From Volume 8, Issue 25 of EIR Online, Published June 23, 2009
Africa News Digest

Malloch-Brown Defends ICC as Tool Against Africa

June 10 (EIRNS)—Lord Mark Malloch-Brown, British Minister for Africa (business partner of mega-speculator and drug legalizer George Soros), yesterday, in a speech in Mozambique, defended the International Criminal Court (ICC), which he and Soros were instrumental in founding. The Court, which is not part of the UN or any other international body, was founded as a tool to wreck the sovereignty of nations. So far, it has only been used against Africa.

Reacting to widespread criticism of the ICC, Malloch-Brown said that he rejects the "rhetoric of neo-colonial conspiracy," pointing out that the ICC had been ratified by 30 African countries, and has had cases referred to it by the governments of the Democratic Republic of Congo, Central African Republic, and Uganda. He neglected to mention that all of these cases were motivated by these governments' efforts to stop foreign-backed insurgencies. He declared condescendingly that the ICC was an important "last resort" to deliver justice in Africa, and said the role of the ICC was an indication that international law was beginning to thrive in Africa, and emphasized it has "a pivotal role in justice in Africa." He didn't mention that aid agreements made by the former colonial powers could be broken if African nations abandoned their commitment to the ICC. (The United States is not a member of the ICC.)

Sudanese President Omar al-Bashir, against whom the ICC issued an arrest warrant last year, attended a summit of the Common Market for Eastern and Southern Africa (Comesa) in Zimbabwe this weekend. The summit, which was chaired by President Robert Mugabe, called on the UN Security Council to delay the implementation of the warrant against Bashir.

Sudan: Beginning of the End of the Darfur Crisis

June 11 (EIRNS)—In Sudan, more people are being killed in ethnic conflicts in South Sudan, than are being killed in the Darfur conflict in western Sudan, according to a statement made to the UN early this month. Sima Samar, UN special representative on human rights in Sudan, referred to the statement June 5 in Khartoum, after she completed a visit to Sudan. This report coheres with reports received by an EIR delegation on a visit there in early April.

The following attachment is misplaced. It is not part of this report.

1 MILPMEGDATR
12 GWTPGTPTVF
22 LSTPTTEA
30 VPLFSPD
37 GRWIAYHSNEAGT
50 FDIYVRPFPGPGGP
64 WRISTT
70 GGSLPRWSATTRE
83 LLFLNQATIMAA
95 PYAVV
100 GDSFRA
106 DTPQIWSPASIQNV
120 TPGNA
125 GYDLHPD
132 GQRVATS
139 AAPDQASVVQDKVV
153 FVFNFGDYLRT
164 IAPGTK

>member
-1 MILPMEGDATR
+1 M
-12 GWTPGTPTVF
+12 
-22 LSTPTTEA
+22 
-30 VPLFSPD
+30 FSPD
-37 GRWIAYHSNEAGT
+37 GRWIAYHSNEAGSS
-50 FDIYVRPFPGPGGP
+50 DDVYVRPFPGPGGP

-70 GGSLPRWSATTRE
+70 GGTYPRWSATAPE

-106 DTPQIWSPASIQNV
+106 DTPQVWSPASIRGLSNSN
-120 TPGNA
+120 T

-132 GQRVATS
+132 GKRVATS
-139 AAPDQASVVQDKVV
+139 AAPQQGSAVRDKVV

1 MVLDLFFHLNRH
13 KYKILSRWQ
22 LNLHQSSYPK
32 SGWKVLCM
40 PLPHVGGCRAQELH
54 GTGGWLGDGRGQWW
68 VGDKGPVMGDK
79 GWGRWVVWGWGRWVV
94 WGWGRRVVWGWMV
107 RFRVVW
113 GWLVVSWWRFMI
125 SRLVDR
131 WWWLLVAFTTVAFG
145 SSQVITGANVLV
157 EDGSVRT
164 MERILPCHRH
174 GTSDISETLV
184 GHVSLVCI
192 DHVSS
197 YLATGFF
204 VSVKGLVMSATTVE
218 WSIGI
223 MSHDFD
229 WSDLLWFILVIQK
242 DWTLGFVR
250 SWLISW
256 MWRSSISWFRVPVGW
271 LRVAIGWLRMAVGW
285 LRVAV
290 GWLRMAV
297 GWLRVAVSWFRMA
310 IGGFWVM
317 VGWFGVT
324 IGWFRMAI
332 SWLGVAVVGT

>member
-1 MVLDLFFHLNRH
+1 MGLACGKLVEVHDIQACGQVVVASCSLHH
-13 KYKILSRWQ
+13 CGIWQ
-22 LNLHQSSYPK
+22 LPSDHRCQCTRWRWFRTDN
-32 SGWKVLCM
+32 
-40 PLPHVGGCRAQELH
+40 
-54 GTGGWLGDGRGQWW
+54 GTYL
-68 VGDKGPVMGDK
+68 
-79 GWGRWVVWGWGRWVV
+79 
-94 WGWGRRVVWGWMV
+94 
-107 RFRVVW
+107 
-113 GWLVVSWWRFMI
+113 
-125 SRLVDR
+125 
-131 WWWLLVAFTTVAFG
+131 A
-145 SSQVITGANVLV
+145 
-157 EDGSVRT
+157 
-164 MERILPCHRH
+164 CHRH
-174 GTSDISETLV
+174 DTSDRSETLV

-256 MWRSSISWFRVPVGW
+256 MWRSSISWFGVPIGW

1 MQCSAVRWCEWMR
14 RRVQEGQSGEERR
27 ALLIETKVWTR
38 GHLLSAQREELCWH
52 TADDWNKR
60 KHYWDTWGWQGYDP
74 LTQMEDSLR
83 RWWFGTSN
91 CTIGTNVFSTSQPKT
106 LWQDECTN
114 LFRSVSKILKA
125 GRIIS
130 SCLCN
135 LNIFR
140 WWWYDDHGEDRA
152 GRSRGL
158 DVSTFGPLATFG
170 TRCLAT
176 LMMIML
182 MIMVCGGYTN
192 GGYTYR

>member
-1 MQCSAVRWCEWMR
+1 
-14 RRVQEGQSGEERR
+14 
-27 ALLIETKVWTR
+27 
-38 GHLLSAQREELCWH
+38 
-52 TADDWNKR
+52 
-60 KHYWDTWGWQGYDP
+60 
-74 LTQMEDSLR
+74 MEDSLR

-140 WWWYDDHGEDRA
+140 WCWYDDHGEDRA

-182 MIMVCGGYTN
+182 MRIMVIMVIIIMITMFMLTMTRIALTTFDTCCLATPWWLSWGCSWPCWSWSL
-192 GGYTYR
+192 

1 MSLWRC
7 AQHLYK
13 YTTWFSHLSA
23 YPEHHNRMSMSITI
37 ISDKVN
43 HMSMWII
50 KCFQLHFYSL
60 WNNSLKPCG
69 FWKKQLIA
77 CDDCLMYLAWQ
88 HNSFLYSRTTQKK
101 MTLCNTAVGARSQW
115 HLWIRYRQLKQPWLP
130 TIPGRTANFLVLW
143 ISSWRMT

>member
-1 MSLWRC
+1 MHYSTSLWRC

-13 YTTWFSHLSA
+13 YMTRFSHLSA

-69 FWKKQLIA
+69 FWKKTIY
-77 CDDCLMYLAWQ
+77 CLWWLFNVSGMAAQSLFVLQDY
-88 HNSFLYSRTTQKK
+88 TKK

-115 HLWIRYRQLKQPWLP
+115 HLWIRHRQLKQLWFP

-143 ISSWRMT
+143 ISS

Ghazi Salaheddin, an advisor to President Omar al-Bashir, said today, in an interview with AFP, that the Darfur conflict is almost over. Ghazi has been made Sudan's new point-man for Darfur, which is seen by Sudanese observers as an important signal of change of approach, in response to the more congenial approach being used by U.S. special envoy Scott Gration. Ghazi attacked the ICC offensive against Bashir, but is also seen as a conciliator, and is inviting more rebel leaders to join the negotiation process.

Ghazi has blamed the classic British divide-and-rule tactics of colonialism for the trouble in Sudan.

Four aid organizations that were expelled by Sudan after the ICC issued its warrant for the arrest of Bashir, are now being allowed to return, after registering under slightly different names. Others of the 13 expelled groups are also expected to return.

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